Bridging the gap between supply and demand is the prime objective of any business.
In the era when manufacturing ruled the roost, demand was generally higher than supply and options for customisation were limited. In fact standardisation was seen as crucial in order to maximise efficiency. Henry Ford’s famous quote, “Any customer can have a car painted any colour that he wants so long as it is black”, is a great example of this approach.
In the current scenario, where supply is higher than demand, customisation is becoming increasingly common and there is a constant tug-of-war between the sales and production teams. The success of today’s manufacturing organisations depends on managing this effectively.
Wendy L Tate, Diane Mollenkopf, Theodore Stank and Andrea Lago da Silva discussed some of the key traits of companies that have been able to successfully manage this perennial problem in their article, Integrating Supply and Demand. The key here is to understand how value is generated in a company and how this flows from the procurement of raw material to the end product.
All too often the key performance indicators (KPIs) for production and sales are not interrelated, so each department works towards optimisation but without keeping the overall objective in mind.
One of the most common barriers that hampers interaction between sales and production is the failure of managers to understand how their area affects the company’s overall efficiency and profitability. It doesn’t help that manufacturers often don’t analyse the impact of production variation on a day-to-day basis.
Data, even when it is available, is often not shared across the organisation. Cross-departmental meetings tend to happen at most quarterly, but often no more than annually. This encourages each unit within the company to have an insular focus rather than concentrating on the overall success of the organisation and how they can contribute to it.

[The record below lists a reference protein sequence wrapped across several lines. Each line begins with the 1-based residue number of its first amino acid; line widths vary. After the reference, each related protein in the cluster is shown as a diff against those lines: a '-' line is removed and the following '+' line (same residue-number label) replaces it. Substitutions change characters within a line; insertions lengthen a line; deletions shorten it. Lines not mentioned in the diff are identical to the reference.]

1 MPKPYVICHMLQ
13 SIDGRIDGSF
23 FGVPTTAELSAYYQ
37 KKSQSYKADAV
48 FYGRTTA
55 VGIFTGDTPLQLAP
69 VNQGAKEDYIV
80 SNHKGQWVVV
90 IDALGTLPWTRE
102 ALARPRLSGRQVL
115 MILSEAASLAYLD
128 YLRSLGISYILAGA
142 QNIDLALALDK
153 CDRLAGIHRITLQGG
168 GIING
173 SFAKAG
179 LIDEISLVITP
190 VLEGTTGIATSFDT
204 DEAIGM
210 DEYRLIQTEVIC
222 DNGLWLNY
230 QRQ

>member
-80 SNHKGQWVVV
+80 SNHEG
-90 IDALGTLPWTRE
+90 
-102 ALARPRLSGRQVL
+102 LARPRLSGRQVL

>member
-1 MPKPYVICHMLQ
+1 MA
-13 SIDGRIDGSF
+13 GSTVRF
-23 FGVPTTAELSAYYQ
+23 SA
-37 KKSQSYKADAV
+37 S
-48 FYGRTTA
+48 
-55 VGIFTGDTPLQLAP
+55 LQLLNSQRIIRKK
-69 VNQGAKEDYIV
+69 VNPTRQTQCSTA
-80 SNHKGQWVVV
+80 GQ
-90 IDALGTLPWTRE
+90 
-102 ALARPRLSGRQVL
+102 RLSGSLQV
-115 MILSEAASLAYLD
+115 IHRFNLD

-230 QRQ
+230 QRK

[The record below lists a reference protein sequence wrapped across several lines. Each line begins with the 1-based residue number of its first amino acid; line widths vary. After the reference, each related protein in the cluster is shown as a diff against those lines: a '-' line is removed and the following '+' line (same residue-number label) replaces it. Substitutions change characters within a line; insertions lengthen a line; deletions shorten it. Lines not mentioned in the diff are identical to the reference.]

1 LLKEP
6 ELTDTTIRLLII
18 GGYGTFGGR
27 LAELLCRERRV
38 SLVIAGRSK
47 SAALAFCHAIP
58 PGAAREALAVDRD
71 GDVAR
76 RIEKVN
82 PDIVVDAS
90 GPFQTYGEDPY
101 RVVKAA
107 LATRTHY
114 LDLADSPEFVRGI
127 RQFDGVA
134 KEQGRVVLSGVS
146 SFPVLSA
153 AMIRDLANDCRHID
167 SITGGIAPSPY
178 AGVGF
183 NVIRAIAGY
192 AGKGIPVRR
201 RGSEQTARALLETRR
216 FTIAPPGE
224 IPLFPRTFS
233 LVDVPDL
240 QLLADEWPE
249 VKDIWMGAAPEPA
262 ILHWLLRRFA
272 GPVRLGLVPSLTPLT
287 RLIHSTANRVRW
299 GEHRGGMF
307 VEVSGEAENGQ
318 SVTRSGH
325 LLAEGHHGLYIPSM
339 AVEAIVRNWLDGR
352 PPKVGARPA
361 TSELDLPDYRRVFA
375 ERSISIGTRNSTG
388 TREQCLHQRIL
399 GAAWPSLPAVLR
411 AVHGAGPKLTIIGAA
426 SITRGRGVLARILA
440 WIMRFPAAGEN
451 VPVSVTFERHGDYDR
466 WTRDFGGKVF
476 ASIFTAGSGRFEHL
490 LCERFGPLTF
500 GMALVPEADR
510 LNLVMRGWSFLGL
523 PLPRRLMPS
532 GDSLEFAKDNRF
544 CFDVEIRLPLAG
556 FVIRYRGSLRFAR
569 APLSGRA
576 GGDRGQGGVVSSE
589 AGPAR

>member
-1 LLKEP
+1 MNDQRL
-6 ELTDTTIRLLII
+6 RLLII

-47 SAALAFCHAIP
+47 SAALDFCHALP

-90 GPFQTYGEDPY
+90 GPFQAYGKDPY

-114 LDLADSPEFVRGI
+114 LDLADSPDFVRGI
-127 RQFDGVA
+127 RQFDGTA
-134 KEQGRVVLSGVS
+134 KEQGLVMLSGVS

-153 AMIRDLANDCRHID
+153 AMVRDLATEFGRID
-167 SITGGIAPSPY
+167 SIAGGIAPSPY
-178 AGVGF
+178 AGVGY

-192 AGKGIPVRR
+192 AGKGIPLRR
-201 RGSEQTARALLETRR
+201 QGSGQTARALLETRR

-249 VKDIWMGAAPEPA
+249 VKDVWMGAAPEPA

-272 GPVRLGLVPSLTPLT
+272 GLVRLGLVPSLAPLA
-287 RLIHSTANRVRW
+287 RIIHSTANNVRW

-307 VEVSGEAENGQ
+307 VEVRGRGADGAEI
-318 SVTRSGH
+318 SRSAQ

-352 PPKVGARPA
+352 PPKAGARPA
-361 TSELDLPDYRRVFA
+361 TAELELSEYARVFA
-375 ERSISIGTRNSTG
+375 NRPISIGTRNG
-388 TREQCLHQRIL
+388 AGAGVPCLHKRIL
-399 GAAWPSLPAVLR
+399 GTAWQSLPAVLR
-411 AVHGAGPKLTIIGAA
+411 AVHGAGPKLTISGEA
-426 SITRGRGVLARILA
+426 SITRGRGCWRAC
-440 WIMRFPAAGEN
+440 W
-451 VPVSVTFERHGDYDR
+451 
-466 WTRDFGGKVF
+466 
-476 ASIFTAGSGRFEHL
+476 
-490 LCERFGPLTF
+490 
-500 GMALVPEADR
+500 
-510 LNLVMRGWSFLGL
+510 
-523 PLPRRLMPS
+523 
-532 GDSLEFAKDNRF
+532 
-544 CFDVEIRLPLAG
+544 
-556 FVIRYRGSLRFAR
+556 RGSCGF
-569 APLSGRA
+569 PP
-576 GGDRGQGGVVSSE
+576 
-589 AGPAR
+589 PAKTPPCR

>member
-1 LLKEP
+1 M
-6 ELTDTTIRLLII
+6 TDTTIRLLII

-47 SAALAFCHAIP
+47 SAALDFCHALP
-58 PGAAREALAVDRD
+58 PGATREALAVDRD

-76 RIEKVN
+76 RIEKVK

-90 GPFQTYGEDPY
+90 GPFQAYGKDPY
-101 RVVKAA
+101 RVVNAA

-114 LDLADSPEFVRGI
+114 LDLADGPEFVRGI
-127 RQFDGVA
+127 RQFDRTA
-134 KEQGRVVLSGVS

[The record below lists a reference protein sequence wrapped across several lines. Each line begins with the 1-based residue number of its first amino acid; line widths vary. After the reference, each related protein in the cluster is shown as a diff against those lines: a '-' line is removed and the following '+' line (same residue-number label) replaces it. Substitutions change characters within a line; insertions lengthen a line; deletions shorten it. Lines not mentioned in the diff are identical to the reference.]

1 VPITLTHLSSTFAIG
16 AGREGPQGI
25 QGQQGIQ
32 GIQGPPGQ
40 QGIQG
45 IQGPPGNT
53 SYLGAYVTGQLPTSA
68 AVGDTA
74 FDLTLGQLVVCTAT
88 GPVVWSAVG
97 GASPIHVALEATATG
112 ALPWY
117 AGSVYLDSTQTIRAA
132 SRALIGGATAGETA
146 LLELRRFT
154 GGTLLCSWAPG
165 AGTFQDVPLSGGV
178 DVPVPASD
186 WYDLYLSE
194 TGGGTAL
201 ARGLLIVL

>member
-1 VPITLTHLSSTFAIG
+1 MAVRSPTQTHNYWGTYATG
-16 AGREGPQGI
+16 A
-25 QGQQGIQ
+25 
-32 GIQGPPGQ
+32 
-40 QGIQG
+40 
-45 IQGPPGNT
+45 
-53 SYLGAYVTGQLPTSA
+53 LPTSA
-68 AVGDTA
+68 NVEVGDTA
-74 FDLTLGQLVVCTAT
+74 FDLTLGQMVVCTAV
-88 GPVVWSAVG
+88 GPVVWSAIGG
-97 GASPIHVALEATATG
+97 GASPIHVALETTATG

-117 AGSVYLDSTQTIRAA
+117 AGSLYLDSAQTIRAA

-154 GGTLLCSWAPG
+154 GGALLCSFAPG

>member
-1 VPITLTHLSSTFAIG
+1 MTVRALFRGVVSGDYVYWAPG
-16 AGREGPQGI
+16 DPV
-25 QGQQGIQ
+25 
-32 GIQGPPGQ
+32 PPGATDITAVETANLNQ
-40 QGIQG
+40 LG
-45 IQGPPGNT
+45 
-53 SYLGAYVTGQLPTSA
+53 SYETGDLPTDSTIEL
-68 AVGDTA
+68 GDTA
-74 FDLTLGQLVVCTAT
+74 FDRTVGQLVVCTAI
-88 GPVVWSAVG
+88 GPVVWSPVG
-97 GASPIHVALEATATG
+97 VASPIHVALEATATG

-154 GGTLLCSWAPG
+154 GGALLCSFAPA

This is especially true in the case of organisations which are dependent on suppliers for their end product. Effective information sharing can be the cornerstone to their success.
We came across an example of this during our work at a paper manufacturing company. Once the relevant people understood the impact of variation in production parameters and it became a topic for daily discussion, everyone became more aware of the impact of their work on the overall value to the organisation. This then became a catalyst to optimising production.
With the rise of retail giants, retailers have become a key party in driving organisational efficiency among manufacturers. In their article Rebuilding the Relationship Between Manufacturers and Retailers, Niraj Dawar and Jason Stonelli looked at how these players control market access and influence consumer behaviour. With Walmart selling 4.5 times more than their largest supplier, Proctor and Gamble, it’s easy to see the power retailers wield.
However manufacturers could stand to benefit from this relationship. Major retailers collect huge amounts of data regarding customer buying patterns. This presents a great opportunity for the manufacturing companies, if they could find a way to access this information and leverage it to modify their production patterns.
Changing the way your departments interact and the way your company interacts with both suppliers and retailers requires organisation-wide behavioural change.
At Renoir Consulting, we work towards identifying an organisation’s value drivers and creating systems and processes based on these to enable effective sharing of information. Our consultants work closely with teams within each client organisations to bring about a culture of discussion and analysis, helping all departments focus on improving organisational efficiency and driving customer satisfaction.
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